This marked the first new frame since ’65, and one that was heavily revised in just two years, but the design introduced “twin-traction beam,” the first independent front suspension on a volume-production four-wheel drive (Jeep had it briefly in the ’60s). This era marked the start of choice, with more than 150 options and up to seven trim levels on tap, and the Blue Oval badge still in use. The F-100 got two unique engines—a 232-inch V-6 and 255-inch V-8—and each lasted only a year, then in ’84 Ford quietly dropped the F-100 because its 5,150-pound GVWR meant a stricter emissions class. This generation also got an LPG-prep option for the 300-inch (4.9L) six, in ’83 the 460 replaced the 400 and the 6.9 diesel was offered, the 302 got fuel injection, and the F-350 crew received a dually option. By 1985, the three-on-the-tree shifter was gone.
No longer content to sell a rebaged, lightly restyled Mazda as the Courier, Ford applied the Ranger name to its new compact pickup—and 11 years later began building the Mazda B-series based on the Ranger. Although the Ranger grew slightly over its nearly 30-year run, which included 17 straight years atop the entry-truck sales charts, it remained a compact, with a variety of four- and six-cylinder engines putting out between 72-207 horses, plus one limited-production electric model.
Ford was first in fullsize with flush headlamps—cheaper if the bulb burned out, much more if the lens got broken—the first with antilock rear brakes, and the first with port fuel injection. Ford used this generation to debut the F Super Duty cab/chassis, as well as a completely new interior. The Flareside disappeared until the ’92 redesign.
Looking to improve on the Bronco II—using four doors like an XJ Cherokee and built with families in mind—Ford launched the Explorer. We were there when competitor representatives got a good close-up look, followed by expletives related to their impending plight. In its first full year of production, Explorer sold more units than any XJ, S-10 Blazer, or Grand Cherokee ever has, hitting a maximum of 445,000 in 2000 midway through the second generation. It kept the truck-type chassis—albeit with independent rear suspension added in 2002—until in ’11 it morphed into a crossover based on a revised Ford and Volvo car platform.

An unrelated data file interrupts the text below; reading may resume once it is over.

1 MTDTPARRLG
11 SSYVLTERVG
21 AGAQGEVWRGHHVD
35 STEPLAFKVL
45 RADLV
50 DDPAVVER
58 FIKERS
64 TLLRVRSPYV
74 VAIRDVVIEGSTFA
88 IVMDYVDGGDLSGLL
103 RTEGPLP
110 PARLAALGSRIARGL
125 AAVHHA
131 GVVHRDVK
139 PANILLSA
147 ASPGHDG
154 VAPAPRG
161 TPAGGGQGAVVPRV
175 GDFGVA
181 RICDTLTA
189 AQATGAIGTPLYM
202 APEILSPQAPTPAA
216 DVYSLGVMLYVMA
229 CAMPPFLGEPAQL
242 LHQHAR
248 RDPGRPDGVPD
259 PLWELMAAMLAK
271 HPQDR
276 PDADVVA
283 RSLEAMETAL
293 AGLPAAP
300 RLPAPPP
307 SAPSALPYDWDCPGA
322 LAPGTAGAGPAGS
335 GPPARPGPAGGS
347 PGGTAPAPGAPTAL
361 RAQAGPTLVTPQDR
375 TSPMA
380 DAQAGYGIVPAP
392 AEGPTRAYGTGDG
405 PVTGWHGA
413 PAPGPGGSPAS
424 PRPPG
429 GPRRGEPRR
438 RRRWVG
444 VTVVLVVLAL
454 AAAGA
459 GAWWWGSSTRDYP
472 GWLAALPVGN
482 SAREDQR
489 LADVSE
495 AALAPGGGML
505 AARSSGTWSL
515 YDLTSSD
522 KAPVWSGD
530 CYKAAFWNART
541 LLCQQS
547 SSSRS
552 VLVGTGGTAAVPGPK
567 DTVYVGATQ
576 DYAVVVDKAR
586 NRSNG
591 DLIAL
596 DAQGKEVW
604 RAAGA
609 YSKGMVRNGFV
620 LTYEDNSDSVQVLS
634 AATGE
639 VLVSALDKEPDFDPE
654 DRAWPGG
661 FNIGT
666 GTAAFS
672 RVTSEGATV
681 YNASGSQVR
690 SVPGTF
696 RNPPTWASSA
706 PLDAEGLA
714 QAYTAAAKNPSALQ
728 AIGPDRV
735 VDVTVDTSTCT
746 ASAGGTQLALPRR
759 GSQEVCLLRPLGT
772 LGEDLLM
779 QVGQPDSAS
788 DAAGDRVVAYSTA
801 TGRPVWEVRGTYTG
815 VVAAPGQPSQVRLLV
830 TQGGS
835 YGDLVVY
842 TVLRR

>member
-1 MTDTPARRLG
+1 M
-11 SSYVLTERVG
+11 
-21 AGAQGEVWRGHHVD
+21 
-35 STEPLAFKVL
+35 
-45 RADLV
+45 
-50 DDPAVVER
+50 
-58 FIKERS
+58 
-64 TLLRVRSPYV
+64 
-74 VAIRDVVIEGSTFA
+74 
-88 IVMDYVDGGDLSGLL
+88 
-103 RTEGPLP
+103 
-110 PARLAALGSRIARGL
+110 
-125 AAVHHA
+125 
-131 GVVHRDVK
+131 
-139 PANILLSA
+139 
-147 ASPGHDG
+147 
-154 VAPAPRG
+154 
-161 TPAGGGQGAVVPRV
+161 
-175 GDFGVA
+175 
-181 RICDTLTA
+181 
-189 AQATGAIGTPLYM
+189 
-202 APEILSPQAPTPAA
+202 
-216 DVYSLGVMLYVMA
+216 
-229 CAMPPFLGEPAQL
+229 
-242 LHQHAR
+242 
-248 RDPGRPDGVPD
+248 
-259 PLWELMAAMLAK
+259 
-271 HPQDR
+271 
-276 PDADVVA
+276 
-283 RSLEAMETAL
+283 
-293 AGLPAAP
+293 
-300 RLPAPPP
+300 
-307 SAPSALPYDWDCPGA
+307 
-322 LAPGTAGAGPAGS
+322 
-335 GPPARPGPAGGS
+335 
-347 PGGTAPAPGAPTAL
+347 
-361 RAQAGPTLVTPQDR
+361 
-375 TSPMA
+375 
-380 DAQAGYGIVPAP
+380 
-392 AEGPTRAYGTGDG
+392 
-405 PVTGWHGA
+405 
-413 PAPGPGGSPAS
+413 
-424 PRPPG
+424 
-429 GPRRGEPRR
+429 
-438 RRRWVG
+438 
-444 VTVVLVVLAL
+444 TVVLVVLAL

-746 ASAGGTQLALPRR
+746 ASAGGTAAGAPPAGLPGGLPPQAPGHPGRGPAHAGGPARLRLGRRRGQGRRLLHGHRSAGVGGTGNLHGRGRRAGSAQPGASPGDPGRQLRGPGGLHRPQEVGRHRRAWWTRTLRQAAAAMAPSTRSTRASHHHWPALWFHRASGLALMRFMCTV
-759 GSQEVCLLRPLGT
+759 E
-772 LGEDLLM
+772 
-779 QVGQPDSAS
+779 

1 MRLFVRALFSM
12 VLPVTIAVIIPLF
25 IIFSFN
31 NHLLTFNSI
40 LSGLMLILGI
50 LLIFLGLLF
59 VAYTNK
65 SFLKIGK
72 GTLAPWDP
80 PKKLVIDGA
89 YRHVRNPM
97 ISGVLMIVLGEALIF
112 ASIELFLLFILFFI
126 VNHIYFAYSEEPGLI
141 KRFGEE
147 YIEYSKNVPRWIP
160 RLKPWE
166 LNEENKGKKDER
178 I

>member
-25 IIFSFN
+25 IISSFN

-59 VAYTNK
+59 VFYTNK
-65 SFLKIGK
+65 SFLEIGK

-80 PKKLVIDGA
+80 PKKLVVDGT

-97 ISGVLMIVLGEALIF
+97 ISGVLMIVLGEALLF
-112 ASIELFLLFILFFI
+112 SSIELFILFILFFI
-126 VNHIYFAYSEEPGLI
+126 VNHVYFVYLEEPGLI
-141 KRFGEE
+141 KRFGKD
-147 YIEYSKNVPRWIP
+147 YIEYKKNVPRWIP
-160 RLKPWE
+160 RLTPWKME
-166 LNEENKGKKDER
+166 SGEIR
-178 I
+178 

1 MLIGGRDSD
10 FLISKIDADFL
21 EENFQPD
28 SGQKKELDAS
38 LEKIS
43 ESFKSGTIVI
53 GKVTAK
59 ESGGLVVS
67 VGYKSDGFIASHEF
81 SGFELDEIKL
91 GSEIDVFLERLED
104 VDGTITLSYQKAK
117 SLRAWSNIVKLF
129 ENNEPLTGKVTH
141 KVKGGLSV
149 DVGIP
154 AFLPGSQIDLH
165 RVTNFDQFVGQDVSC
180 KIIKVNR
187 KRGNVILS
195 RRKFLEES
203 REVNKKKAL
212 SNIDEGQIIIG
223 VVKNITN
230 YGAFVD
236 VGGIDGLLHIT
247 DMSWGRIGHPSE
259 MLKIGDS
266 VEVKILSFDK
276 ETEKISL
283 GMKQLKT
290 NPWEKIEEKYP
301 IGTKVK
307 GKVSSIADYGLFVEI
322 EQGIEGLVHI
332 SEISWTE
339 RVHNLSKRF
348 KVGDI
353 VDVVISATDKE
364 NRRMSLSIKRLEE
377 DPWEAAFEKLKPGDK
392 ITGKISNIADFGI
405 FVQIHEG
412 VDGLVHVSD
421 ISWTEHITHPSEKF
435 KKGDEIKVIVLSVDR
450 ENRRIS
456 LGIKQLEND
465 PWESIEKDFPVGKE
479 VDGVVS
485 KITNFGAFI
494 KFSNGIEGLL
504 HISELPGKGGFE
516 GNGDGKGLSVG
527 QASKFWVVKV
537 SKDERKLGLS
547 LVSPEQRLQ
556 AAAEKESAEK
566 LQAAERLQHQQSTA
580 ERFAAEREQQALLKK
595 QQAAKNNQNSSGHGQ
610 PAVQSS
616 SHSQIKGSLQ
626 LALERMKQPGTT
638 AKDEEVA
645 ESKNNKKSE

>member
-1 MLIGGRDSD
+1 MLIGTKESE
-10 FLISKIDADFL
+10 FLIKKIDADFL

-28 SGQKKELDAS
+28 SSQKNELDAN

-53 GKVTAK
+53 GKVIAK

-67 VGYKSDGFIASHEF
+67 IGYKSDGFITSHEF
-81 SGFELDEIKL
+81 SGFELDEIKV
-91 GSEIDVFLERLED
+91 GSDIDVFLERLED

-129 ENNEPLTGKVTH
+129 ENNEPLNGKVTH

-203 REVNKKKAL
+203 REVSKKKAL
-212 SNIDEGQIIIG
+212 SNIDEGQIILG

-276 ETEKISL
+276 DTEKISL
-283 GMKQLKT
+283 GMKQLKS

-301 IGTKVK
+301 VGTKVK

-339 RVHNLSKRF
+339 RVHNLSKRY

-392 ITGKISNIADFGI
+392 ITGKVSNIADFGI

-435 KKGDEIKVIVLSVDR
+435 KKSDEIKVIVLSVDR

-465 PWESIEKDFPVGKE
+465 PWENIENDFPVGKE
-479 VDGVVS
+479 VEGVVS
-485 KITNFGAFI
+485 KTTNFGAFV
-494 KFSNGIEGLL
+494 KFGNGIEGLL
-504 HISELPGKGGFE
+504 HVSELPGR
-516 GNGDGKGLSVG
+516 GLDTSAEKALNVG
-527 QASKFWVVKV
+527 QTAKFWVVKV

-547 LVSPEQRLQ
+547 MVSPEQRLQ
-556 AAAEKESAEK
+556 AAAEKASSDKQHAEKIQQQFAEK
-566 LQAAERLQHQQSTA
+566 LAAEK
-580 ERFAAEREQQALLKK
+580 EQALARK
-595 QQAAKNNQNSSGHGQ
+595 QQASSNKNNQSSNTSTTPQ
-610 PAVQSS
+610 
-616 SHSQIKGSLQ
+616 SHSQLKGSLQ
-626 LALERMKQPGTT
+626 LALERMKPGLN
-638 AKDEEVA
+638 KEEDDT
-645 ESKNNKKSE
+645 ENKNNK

| 1993 Ford F 150 Lightning Pickup Truck
The biggest changes to the next-generation F-Series were cosmetic, and this was the last “classic”-style F with vent windows and rain gutters. But the biggest news was the ’93 Lightning, Ford’s answer to Chevy’s 454SS and to a lesser extent GMC’s Syclone. With lowered suspension, 17-inch wheels, unique cosmetics and seats, and cylinder heads from a Cobra Mustang, the 351 made 240 hp and 340 lb-ft and, despite the fewer cubes and pound-feet, the Lightning ran the strip with the 454SS and handled even better. It didn’t launch as hard as the all-wheel-drive Syclone, but it was a more well-rounded truck than either of the GM sport trucks, retaining a fair amount of payload and towing capacity.
1997 F-Series Splits
With the rounded (think NASCAR truck racing) body, overhead-cam V-8 ’97 F-series 1/2-tons and HDs became different trucks. The new 1/2-ton used a 4.2L OHV V-6 enlarged from the passenger-car 3.8 Essex, with new SOHC 220hp 4.6L and 235hp 5.4L V-8s replacing previous small-blocks, mated to a four-speed auto or Mazda-sourced five-speed manual. The SuperCab copied GM’s opening passenger-side rear door, and in ’01 the SuperCrew four-door arrived. The second-generation Lightning debuted in ’99, sporting a supercharged 5.4 V-8, 295 Eagle F1s, sport suspension, and a power/weight ratio similar to today’s 3.5L turbo.
1999 Super Duty
The first HD pickup line to be completely differentiated from the 1/2-ton, the Super Duty had a unique chassis and bodywork (except for taillights), and it set new standards in big. It was powered initially by the 5.4L V-8; 275hp 6.8L V-10; or a 235hp, 500–lb-ft, PowerStroke diesel. Three-valve heads on the gas engines bumped power in ’05 while the ’03 PowerStroke was downsized to 6.0L, but power was up to 325 hp and 560 lb-ft. In our opinion, one of the best things about the Super Duty pickup was it also brought us the Excursion, Ford’s 60-years-later answer to the Suburban.
The ’97 F-150 led to the first Expedition, but in ’03 it became the first fullsize, high-volume, three-row utility to get independent rear suspension (Mitsubishi’s three-row Montero had it earlier, the Sequoia not until ’08). Although hard-core skeptics were plentiful, this Expedition had a hydroformed fully boxed frame, better ground clearance, better brakes and steering, automatic rear leveling, and a higher tow rating of 8,900 pounds. It got the King Ranch version in ’05.
2008 F-450 Super Duty
The second-generation Super Duty brought a new 6.4L diesel (350 hp/650 lb-ft), tailgate step, and a regular production pickup version of the F-450. It was diesel-only, six-speed manual or five-speed automatic, and standards included integrated trailer brake controller and tow package (duh), 4.30:1 or 4.88:1 gears, and 19.5-inch forged-aluminum 10-bolt wheels. As a result, it weighed more than 4 tons, had a maximum tow rating of 24,500 pounds (GCWR 33,000), and was electronically limited to 81 mph.
The ’09 model got an evolutionary styling upgrade and larger cabin, and it was the first F-Series without a six-cylinder engine choice. Also new was the Raptor, a four-wheel-drive equivalent of a Lightning with long-travel suspension, big tires, bodywork so wide it required clearance lamps, and a 5.4L standard with a 411hp 6.2L option. In ’11 the engine lineup was completely revamped, the 4.6L and 5.4L engines giving way to a DOHC 3.7L V-6, 5.0L V-8, and twin-turbo 3.5L V-6.
2015 Alloy Truck
Leveraging experience gained from 1993 car experiments and Jaguar Land Rover ownership, Ford developed the aluminum–alloy bodied F-150, losing significant weight in the process. If nowhere else, the debate continues in advertisements on the intelligence of this move, but the ’15 F-150 was a major improvement. The F-150 also pulled active safety equipment from the car market, will steer a trailer backward for you, and brought the second Raptor.